Nevertheless, fewer than half of respondents complete the EQ-VAS in the way that the instructions are designed to produce. Further, the current guidance provided by the EuroQol Group on the coding of these data does not address many of the common forms of completion adopted by respondents. This has the potential to result either in unnecessary data wastage or to different users adopting different practices for interpreting and coding these data. It is unclear to what extent these data coding issues apparent with the EQ-VAS in the PROMs programme also are evident in other applications and previous studies. We were unable to find any examples of these issues being documented or reported in published papers. However, it seems unlikely that these problems are new or restricted to the PROMs programme.
A particular difficulty is when respondents indicate a range, which was the case for around 4 % of those in our data set. If this arises because the respondents do not understand the instructions, it may be that the incidence of this could be reduced by instructions that specifically ask respondents to indicate one number only, or not to provide a range. However, it may be more likely that respondents are unwilling to provide a single number, reflecting their uncertainty about what it should be. In this case, it is most important to have coding rules that reflect what in principle should be recorded as the single value, rather than a simple pragmatic rule. These should certainly be consistent between different ways in which ranges are recorded.
The current instructions are a historical by-product of the initial role of the EQ-VAS as a warm up to subsequent VAS valuation tasks, whereas the EQ-VAS is now a fundamental element of the EQ-5D. It is not now necessary to use the box-and-line device, for example.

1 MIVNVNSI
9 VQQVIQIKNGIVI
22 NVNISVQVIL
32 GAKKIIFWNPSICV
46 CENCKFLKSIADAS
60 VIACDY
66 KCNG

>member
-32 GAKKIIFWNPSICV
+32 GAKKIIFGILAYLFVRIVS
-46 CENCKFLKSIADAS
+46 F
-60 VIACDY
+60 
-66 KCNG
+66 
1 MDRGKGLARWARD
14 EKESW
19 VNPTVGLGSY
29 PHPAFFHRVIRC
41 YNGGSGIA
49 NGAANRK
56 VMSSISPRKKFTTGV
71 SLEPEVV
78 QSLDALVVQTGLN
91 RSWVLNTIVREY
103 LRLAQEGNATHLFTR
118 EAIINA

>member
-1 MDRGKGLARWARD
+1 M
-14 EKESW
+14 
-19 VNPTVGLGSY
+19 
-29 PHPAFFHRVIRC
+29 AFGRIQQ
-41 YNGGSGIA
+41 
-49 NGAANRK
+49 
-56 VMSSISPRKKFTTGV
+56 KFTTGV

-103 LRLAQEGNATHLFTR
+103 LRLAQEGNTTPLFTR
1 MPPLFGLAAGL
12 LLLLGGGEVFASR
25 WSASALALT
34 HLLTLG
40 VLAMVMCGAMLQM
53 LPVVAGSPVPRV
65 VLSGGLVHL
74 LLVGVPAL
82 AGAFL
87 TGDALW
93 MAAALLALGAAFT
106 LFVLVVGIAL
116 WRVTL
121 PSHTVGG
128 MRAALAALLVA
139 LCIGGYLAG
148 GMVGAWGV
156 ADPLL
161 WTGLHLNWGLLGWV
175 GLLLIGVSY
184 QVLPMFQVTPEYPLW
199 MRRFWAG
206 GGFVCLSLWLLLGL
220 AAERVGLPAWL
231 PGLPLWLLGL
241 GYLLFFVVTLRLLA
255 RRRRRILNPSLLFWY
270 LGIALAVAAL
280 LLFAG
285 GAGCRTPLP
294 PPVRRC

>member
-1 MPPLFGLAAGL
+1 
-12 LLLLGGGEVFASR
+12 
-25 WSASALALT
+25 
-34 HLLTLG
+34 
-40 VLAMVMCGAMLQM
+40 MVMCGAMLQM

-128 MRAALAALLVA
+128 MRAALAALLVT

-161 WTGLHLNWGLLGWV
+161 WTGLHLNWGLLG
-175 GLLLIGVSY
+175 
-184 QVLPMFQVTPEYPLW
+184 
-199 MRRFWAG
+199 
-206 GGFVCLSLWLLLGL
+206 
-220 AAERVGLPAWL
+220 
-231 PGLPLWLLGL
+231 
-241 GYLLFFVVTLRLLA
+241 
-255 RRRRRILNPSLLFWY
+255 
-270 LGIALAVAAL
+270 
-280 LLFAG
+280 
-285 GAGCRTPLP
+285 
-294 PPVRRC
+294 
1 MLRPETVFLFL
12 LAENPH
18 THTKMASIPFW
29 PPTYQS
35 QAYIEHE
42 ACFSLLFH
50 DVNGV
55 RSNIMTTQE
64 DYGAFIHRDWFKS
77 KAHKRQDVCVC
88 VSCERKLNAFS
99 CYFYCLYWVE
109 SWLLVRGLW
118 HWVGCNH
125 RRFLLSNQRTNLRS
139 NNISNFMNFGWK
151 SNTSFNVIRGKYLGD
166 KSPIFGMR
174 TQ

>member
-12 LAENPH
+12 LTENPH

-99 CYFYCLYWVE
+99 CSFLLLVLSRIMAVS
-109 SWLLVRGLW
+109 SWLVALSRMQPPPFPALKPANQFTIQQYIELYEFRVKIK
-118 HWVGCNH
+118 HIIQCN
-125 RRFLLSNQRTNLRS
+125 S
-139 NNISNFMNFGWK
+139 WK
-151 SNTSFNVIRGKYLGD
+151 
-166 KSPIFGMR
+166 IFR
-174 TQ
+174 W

Only a minority of respondents complete the task using all of the instructions that they are given
The description of the EQ-VAS as being “a bit like a thermometer” may become less and less relevant as traditional thermometers are replaced by digital displays of temperature readings
The increasing use of digital and web-based versions of the EQ-5D has already led to a substantial shift away from the current instructions and format, and
An alternative format already exists, in the EQ-VAS used in the new five-level version of the instrument, the EQ-5D-5L . In that instrument, the respondent is asked to mark the EQ-VAS with a cross, and to note the corresponding number in a box. As an increasing number of translations of that version of the instrument become available, this raises the possibility of adopting the same approach for the three-level version of the EQ-5D.
Concerns had emerged from the NHS PROMs programme that the EQ-VAS was not adequately reflecting the health gain for patients resulting from surgery and was therefore a less useful and appropriate measure of health change than the EQ-5D profile or condition-specific instruments. However, our analysis of the EQ-VAS data from the PROMs programme suggests the following.
First, the EQ-VAS has a predictable relationship with the EQ-5D profile. The models estimated from the EQ-5D profile data have a well behaved and consistent ordering of coefficients on the levels of each dimension. Indeed, the models estimated from the NHS PROMs data produce a more consistent relationship between the profile and the EQ-VAS than previously reported [23, 29], with similar explanatory power.